When I’m asked what I do at work, my immediate thought is that it depends on what day it is. Therefore, I will report on a week in my working life to give a snapshot of what it means to be a geomicrobiologist.
After one of the staff in a neighbouring laboratory left to start a PhD I inherited the responsibility for running the gas chromatograph (GC) as I have used it to monitor changes in headspace gas composition in microcosms. After a few years of being on a wish list, we had our new automated headspace sampler fitted, but we’ve had some teething problems. So my week started by testing a couple of new suggestions from the manufacturer’s online support; alas, neither of these worked so I went back to their technical support for more ideas. In the afternoon I checked on the state of some methylotrophs I have been trying to grow. We have used several different strains in bioleaching experiments to target the rare earth elements (a group of 17 elements, several of which are important components of green energy technologies such as permanent magnets). In the presence of rare earth element-enriched solid material, the different strains are showing different leaching behaviour so we want to have a closer look at their genomes. I’m therefore growing them up for sequencing. One of the methylotrophs I inoculated onto plates last week has grown from some stocks in the fridge but there was no growth in the other four, so I used glycerol stocks in the freezer to make fresh streak plates.
Tuesday started with our weekly lab catch-up, where we focused on a review paper we are writing, looking at the survival of microorganisms in the context of radioactive waste disposal. During radioactive waste disposal, microorganisms are subject to multiple extremes depending on the type of waste and the geological setting of the disposal site. These include temperature, salinity and pH; however, my focus in this review is on microbial resistance to radiation and nutrient limitation. After this meeting I spent the remainder of the day updating the section on microbial limits to radiation. This involved looking at the radiation limits for different microbial groups produced to test sterilisation in food and medical industries, and also a research paper looking at radiation resistance in the context of life on other planets.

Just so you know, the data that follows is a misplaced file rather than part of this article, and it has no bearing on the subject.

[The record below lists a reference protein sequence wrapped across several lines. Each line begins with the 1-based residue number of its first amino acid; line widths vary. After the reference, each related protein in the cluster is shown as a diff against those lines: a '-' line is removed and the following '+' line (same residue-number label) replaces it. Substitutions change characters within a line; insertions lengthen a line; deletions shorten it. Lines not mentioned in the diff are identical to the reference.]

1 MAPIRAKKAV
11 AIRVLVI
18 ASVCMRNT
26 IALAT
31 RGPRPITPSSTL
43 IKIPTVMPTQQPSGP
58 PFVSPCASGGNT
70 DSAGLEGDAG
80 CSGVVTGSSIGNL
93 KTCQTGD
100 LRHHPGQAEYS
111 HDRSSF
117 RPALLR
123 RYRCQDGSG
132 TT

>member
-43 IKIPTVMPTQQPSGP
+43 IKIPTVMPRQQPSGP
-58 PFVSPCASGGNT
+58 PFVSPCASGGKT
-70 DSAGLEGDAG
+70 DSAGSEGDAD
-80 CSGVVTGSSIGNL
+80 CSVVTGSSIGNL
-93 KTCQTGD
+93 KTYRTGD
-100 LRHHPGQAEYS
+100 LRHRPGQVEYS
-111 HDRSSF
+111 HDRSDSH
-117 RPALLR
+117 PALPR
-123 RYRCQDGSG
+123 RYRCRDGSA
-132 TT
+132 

By Wednesday I had received some more ideas from the GC technical support, so I tried these first thing in the morning. Still no luck, so the online support was upgraded to an in-person visit scheduled for the next week. The rest of the day was spent making several different media to revive the sulphate-reducing bacterial strains that have been sitting in the fridge since recently arriving from a culture collection. We are growing these sulphate reducers because we want to make our own sulphate-reducing artificial community so we can test some bespoke DNA sequencing methods that focus on the dissimilatory sulphite reductase gene. Hopefully, this tool will allow us to look in more detail at communities of sulphate reducers that are implicated in corrosion in many subsurface industries.
Thursday was spent finishing off reviving the sulphate reducers and checking on the methylotrophs. The colonies are starting to grow but it will be easier to pick single colonies once they are a little bigger, so I returned them to the incubator. Some admin then followed.
Although there is probably slightly less change in topics during most weeks, a small team and wide range of projects certainly keep things interesting.
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